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Installation of the Year Awards 2009 - Best Audio Installation

November 3, 2009 By Charles Crowley



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The theater’s dark alder wood is warmed with gold-leaf hand carvings and garnet Belgian-velvet curtains. The fabric stretched across each oval, inset in the side walls, bears what the homeowner calls a “tempo Pompeii” pattern.
The screen draperies—black-velvet curtains with French pleats—are designed so they don’t detract from the elaborate side-wall curtains. The 26 high-back theater chairs are by Eminence Seating Co. Brazilian granite graces the countertop along the back row.
The concession area in the back of the room includes a soda-fountain with 12 different drinks as well as a popcorn popper, a glass-front candy display and a commercial ice-maker. The home theater’s equipment rack is proudly displayed behind curved glass.

Best Audio Installation

Carefree Electronics Inc. of Phoenix, Ariz.

Beating the Spread

The solution for an exceptionally large theater: towering speakers and towering amplifiers, all artfully concealed.

Any custom installer might cringe when hearing a client’s plan for a home theater with 23 seats set up in wide rows of seven and eight. But David Marsh, president of Carefree Electronics Inc., wasn’t fazed. “The client said he wanted it loud, he wanted it to sound good, he wanted it to make his ears bleed,” Marsh recalls.  “As soon as he said that, I knew exactly what I was going to use.”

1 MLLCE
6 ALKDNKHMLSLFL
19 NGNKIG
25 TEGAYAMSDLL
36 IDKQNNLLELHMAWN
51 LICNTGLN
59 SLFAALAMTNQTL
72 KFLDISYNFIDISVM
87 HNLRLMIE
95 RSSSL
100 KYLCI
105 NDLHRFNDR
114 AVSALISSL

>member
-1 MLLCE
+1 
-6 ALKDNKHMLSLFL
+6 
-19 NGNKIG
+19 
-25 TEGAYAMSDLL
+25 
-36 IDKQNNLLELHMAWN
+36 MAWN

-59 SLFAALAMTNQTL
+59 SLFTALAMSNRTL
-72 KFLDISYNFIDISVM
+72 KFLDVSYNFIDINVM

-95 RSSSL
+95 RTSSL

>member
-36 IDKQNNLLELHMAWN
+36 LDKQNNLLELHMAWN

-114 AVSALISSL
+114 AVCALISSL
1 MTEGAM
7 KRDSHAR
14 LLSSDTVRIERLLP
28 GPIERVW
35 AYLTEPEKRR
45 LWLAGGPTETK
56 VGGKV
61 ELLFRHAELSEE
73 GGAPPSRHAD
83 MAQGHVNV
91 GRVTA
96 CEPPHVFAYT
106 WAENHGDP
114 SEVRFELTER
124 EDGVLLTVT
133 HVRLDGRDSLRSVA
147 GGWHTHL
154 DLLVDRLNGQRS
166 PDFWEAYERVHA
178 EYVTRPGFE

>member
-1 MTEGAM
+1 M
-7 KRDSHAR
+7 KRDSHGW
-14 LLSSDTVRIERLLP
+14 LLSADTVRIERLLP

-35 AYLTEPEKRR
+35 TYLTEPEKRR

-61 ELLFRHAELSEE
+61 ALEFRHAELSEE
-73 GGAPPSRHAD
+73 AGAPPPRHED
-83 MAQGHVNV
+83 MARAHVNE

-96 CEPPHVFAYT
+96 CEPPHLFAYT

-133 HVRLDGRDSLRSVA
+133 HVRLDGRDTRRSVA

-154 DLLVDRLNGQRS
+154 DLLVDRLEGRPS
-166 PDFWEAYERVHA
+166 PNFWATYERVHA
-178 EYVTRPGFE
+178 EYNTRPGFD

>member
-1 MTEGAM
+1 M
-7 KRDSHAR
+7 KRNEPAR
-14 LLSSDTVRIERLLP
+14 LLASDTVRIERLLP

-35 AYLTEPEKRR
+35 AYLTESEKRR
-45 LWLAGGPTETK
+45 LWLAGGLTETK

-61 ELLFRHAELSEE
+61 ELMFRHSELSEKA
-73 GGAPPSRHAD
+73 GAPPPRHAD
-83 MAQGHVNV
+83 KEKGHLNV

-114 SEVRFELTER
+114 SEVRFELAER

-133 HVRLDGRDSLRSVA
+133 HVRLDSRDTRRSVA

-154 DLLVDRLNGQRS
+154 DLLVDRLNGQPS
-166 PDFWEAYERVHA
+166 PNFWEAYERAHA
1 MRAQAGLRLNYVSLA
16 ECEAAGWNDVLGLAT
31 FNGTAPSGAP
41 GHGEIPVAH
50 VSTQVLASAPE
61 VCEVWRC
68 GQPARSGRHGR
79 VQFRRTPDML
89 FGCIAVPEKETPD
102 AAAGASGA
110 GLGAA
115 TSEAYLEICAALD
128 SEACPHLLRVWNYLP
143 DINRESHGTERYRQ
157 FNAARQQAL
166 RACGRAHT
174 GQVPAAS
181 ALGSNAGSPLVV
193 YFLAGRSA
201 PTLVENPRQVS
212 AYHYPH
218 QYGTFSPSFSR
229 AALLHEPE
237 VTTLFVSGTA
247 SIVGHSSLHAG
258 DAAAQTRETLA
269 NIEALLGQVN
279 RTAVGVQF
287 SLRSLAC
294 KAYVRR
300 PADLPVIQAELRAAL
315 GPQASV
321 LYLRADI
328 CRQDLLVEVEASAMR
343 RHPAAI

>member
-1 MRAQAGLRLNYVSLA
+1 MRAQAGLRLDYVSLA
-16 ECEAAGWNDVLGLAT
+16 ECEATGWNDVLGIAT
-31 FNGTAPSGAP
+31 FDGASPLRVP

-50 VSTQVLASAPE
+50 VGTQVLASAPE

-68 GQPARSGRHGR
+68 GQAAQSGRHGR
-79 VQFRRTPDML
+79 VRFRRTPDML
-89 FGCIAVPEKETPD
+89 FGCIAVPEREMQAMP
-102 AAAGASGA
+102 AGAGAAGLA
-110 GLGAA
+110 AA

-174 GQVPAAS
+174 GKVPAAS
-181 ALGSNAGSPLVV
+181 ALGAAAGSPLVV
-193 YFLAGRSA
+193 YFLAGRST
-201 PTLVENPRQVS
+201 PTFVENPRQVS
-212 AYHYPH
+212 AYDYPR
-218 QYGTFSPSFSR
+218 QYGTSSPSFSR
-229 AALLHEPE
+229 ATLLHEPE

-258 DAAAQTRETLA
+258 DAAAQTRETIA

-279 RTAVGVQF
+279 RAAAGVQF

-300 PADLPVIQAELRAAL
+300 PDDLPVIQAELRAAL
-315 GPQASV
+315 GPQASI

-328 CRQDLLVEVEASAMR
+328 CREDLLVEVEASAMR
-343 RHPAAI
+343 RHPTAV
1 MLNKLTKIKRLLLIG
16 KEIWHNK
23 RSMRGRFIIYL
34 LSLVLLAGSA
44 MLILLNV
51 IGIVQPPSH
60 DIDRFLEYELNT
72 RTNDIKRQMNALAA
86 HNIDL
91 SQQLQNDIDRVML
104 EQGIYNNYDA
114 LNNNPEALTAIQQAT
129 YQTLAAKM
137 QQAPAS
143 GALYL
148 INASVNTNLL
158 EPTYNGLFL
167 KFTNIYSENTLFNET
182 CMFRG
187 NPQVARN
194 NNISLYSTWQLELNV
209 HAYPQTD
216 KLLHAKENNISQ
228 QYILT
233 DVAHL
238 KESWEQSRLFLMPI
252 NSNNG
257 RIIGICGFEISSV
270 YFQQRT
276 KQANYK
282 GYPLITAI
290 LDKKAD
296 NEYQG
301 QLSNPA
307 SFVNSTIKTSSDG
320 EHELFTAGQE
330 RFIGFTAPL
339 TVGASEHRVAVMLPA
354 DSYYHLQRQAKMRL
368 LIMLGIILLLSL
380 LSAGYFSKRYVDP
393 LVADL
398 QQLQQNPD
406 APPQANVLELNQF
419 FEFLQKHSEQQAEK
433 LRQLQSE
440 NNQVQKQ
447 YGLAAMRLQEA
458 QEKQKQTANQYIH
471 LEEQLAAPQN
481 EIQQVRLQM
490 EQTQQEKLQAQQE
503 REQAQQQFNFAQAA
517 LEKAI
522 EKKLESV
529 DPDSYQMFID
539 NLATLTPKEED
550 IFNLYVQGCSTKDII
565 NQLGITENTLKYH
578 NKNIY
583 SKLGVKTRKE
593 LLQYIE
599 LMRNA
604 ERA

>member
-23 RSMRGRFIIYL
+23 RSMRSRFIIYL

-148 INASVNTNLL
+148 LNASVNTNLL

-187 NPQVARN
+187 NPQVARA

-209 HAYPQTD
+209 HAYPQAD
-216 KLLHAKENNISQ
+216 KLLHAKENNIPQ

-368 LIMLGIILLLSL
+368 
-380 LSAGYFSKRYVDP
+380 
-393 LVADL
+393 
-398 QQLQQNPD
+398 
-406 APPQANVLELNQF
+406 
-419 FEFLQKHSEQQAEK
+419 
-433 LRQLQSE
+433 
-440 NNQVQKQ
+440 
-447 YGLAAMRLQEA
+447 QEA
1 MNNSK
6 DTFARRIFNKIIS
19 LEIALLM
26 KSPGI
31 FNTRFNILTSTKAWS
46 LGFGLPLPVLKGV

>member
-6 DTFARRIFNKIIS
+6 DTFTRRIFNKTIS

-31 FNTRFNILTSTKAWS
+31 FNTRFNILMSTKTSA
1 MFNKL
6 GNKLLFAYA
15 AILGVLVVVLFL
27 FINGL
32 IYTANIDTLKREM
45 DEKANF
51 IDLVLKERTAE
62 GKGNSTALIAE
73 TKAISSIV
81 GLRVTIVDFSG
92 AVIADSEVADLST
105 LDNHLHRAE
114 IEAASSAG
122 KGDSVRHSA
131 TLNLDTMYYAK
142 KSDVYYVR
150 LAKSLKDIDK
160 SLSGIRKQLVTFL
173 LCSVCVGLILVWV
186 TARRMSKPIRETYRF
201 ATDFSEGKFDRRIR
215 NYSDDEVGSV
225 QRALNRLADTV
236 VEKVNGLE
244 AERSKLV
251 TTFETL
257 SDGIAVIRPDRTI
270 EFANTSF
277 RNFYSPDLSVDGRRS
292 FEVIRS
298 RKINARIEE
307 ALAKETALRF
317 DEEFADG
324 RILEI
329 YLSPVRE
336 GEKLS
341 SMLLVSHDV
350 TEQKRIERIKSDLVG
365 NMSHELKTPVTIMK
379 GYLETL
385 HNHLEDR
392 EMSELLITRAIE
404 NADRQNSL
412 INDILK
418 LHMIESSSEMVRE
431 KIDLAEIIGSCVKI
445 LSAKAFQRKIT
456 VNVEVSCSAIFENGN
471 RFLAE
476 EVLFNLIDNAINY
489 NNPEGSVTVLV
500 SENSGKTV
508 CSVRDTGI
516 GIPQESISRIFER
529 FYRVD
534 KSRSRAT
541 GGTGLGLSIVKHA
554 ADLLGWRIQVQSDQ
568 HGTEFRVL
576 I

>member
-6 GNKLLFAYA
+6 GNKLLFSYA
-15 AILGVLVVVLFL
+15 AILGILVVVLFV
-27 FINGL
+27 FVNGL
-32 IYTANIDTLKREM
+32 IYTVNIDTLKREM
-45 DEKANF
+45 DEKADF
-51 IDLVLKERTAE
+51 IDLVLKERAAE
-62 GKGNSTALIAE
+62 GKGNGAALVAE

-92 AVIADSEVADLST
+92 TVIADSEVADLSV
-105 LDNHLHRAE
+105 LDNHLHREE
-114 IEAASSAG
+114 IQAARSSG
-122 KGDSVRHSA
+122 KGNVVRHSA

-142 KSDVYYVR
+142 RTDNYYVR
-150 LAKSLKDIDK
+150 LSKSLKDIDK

Installation of the Year Awards 2009 - Best Audio InstallationMarsh based the theater’s system around the Focal Grande Utopia Beryllium, a speaker many audiophiles considered the best in the world at the time this installation was done. (The model has since been replaced by the Grande Utopia EM.)

A single Grande Utopia Be stands more than 6-1/2 feet tall and weighs 462 pounds. Each of the speaker’s five drivers is mounted in its own enclosure, and each enclosure is isolated from one another so their vibrations don’t mix.

Two Grande Utopia Be’s flank this home theater’s 19-foot-wide Stewart Filmscreen. Two Center Utopia speakers—one mounted high, one mounted low—handle the center channel.

“The dual center speakers fill the room better,” Marsh says. Mini Utopia speakers serve as the rear-surround speakers. To add sonic fill on the sides, Marsh installed four TruAudio BB 465 in-walls.

Focal enjoys a reputation for gorgeous wood finishes and outstanding industrial design, neither of which is visible in this project since Marsh’s client requested that all speakers be hidden. Acoustically transparent fabric covers the Focal speakers, and the TruAudio in-walls are concealed behind the fabric-covered ovals inset within the side walls.

The theater’s dark alder wood is warmed with gold-leaf hand carvings and garnet Belgian-velvet curtains. The fabric stretched across each oval, inset in the side walls, bears what the homeowner calls a “tempo Pompeii” pattern.

Anyone who has attended a hi-fi show in the last decade has probably heard how the Grande Utopias can fill a hotel ballroom with ease. But the speakers demand a robust power source to deliver the volume necessary for the crowds that this homeowner hosts. To go along with his client’s towering speakers, Marsh chose a towering amplifier: the Halcro dm68.